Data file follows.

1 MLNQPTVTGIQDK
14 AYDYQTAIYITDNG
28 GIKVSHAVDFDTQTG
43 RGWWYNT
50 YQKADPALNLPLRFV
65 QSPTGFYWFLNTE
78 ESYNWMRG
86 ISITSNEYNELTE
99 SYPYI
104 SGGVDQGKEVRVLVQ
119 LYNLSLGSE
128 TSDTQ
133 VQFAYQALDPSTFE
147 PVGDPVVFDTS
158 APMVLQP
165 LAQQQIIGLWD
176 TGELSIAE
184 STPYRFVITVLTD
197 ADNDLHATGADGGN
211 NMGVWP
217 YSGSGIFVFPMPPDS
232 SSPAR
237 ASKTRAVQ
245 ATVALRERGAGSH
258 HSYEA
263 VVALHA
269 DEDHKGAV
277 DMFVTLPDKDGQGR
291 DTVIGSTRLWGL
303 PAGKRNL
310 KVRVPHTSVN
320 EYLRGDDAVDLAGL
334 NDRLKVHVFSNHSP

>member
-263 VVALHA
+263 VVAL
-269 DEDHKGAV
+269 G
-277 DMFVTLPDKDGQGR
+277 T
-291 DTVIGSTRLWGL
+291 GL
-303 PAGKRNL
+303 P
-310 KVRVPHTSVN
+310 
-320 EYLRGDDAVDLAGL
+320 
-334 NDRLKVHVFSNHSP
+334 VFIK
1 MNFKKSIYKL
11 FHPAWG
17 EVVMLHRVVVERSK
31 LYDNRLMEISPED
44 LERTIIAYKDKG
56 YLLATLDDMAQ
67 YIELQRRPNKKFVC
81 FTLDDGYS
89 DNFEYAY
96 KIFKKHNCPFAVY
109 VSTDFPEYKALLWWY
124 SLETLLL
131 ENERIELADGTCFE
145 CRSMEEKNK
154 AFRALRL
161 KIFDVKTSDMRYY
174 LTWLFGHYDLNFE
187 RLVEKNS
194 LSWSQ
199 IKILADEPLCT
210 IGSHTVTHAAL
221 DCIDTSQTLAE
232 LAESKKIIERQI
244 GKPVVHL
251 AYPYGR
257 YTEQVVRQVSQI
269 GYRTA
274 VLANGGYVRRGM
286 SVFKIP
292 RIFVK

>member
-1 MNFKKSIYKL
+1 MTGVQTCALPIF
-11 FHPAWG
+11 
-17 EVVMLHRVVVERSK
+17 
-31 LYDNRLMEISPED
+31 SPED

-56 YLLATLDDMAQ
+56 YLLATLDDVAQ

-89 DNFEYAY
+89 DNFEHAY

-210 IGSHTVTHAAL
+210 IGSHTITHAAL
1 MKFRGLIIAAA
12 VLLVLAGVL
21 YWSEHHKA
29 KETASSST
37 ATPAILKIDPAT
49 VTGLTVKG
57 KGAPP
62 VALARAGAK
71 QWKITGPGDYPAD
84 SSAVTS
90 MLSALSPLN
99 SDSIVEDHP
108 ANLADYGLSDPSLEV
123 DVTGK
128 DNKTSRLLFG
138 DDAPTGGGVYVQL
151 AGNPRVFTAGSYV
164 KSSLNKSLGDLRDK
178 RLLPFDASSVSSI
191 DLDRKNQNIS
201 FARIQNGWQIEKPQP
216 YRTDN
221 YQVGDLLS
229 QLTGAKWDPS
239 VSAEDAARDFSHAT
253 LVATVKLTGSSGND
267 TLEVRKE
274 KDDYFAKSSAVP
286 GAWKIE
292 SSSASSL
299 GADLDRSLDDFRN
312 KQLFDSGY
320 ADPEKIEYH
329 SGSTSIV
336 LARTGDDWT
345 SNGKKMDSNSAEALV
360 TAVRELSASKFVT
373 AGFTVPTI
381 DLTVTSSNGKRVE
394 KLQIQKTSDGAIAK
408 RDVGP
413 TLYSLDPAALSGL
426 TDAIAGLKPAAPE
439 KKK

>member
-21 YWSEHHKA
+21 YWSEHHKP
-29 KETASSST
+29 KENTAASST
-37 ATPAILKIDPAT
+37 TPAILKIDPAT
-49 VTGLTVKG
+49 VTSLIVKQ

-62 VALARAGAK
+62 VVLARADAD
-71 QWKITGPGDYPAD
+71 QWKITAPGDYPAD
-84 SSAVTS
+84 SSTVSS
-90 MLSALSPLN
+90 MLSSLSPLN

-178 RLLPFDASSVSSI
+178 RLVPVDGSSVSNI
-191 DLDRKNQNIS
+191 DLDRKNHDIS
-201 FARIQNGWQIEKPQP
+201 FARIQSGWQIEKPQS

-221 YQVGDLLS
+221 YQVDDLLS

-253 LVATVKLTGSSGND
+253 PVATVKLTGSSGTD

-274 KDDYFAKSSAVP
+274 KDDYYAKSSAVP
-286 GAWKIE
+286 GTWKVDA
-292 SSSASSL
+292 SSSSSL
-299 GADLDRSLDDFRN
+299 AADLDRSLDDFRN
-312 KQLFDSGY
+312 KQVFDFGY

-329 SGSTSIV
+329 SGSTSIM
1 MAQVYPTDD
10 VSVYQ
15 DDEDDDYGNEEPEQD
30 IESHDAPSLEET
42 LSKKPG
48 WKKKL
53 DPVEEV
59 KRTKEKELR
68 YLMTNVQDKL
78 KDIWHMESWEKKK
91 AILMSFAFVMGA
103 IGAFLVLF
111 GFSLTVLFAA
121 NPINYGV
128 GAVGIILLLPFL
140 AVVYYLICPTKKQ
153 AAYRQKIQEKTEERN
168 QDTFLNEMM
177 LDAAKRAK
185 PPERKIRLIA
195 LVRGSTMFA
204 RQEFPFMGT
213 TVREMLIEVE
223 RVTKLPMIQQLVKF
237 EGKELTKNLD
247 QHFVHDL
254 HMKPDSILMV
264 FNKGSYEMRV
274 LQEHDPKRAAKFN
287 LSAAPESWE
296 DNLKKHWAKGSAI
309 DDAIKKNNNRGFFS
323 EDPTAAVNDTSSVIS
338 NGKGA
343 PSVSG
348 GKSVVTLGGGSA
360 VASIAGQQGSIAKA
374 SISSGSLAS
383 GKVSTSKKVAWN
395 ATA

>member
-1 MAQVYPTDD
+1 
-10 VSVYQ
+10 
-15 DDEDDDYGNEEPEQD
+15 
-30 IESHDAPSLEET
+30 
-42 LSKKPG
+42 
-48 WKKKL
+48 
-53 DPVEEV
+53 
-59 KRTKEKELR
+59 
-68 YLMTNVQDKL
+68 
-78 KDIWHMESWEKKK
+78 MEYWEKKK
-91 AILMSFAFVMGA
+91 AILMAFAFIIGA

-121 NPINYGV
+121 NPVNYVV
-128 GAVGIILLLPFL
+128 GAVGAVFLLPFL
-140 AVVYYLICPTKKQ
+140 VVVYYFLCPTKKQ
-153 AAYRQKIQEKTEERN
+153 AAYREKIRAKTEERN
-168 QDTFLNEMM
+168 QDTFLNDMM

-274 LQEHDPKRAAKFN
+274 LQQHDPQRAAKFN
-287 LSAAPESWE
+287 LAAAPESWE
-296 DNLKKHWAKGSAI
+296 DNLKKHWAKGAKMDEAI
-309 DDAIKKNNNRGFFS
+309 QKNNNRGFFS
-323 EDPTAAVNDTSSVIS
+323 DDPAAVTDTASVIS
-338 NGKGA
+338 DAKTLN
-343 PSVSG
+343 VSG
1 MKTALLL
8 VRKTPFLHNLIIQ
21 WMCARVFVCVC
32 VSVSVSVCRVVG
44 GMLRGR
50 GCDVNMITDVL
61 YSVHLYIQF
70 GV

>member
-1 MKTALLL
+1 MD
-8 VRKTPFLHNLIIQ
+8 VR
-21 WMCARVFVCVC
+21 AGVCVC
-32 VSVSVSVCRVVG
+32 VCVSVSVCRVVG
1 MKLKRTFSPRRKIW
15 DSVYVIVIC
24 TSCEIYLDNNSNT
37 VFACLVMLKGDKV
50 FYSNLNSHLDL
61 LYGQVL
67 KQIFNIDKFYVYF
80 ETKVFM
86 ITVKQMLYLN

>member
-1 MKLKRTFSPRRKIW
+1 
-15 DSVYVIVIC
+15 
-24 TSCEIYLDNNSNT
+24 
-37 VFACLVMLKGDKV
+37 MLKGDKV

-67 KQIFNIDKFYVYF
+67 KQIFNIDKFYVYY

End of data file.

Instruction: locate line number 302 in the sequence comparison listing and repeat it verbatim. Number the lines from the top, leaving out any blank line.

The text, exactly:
+67 KQIFNIDKFYVYY